Friday, August 27, 2010

The Deep End Toward The End

The only semi-evil thing my mother ever did to me was to shove me, unsuspectingly, into the swimming pool of a condo community we called home in Anaheim, California. I was safe the whole time. It finally taught me to swim. But it's something many of us have experienced. That flailing leap, fall, or shove into the deep end of a pool.

That, my friends and on-lookers, is kind of how I feel about this blog entry. I haven't wanted to write. I keep walking by the pool. I'm aware of it. I'm aware that I need to deal with it. But this particular entry is a case of walking by my unsuspecting self and shoving said self into the deep end of So, here we go.

Two trips to the emergency room at River Bend this week have created this tidal wave of mourning. (Just had to pause for a minute to talk with yet another collector. Not the cool kind, like Beanie Babies, comic books or, in my case, Monopoly tokens. But the kind that says things like, "You owe these people $2500 and these other $4000 and you need to pay it today." Let's see if I can get back on track... I swear, embracing my A.D.D. has been great and horrible. Let's try again.)

Two trips to the emergency room at River Bend this week have created this tidal wave of mourning. I didn't really realize it until Wednesday night when I was so emotional in the hospital. I'm not really sure how to deal with all this. It should be noted that I'm not really looking for any advice either. I appreciate the urge to help. But it's just a swamp I need to forge through on my own. I said to Tony, my pastor, last night, "I think I'm mourning my own death. I guess we all do that," and he replied, "No, Aaron, we really don't." It's probably true. Most people don't have to go through a grieving process for their own life.

A recent study found that male monkeys will give up their juice rewards in order to see pictures of female monkey's bottoms.

This is hard. It's excruciating. I sat on the edge of the bed last night, as I woke the princess sleeping beside me, I sobbed uncontrollably. Knowing how much sleep she has lost the past two nights as we sat in the ER I finally headed for the living room, closing the bedroom door behind me. I cried alone for a few more hours, finally reaching the point where no more tears are left and my head was pounding. It's interesting. I'm not my biggest fan. I'd expect to send my respects. But tears? Really?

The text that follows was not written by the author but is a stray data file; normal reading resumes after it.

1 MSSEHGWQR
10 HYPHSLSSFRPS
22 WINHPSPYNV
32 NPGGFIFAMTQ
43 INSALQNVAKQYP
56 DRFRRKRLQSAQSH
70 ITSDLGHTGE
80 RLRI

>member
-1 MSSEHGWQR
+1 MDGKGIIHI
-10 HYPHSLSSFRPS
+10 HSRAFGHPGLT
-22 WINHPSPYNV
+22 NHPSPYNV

In the midst of all this I stopped and took a moment to ask Facebook friends and Twitter, I think, to pray for my family. I know that I have many friends who would say that my improved facial expressions today is just a manner of serotonin or more sleep. My life experience, the miracles that have held my life together, tells me that those prayers worked. Sometimes, I guess, you can't "choose joy" on your own. Occasionally you need help.

I'm still grieving today. It's not done yet. This process may last until my actual E.T.D. I don't know. But today, again, seems a little brighter.

My Dad just showed up, my little girl is now going insane (she loves him), and my battery (in the computer) is almost dead. I have some errands to run and need to decide whether to pay that creditor some amount of money or try to cover rent and insurance another month. So I've got to go.


Ronnie said...

Ok Sweetheart, I know you said you didn't want advice, but... (and this is where it comes - always after the "but"). I'm going to push you into the deep end! Snap out of it! Where's your joy??? You are my hero - always spreading the message of joy in your daily walk. Sure, spread joy when it's easy -- when you're not faced with this vast, endless, immeasurable, incalculable, immense grief. Did you think this would be easy? No, of course not. Find the strength to enjoy your days and nights. It's the best gift you can give to your family-- your beautiful wife. Think about how hard it is for her to have to be a witness to your grief. Come on, man. Fake the joy if you have to. If you fake it well enough, you might just find yourself smiling in earnest. Yeah, you're dying. Yeah, it's sad. Yeah, you're broke. Yeah, it's getting harder and harder. Yeah, yeah, yeah. I'm sorry, I truly am. But I'm choosing the joy you left out on the curb. I'm picking it up, brushing it off, and putting it on. "Thank you God, for letting me live another day. See you soon."

Ivy said...

Wow Aaron. I'm sure there are words to say right now. I think it's okay to be sad and grieve. I think it makes you human.

I know we've never met in real life and had no real conversations even online, but know at the Unscripted house in West Virginia we're praying for you, your family, even your little girl.

As my favorite worship songs says: "though the sorrow may last through the night, the joy comes in the morning." We're praying for you to find a moment of joy every day.

God bless!

Milla said...

I'll be praying that God helps you to heal and stay healthy. In fact, isn't there that place in the Bible that says to thanks him before you get what you prayed for because he has already done it or something like that? Well then I'll thank him for your healing. :-)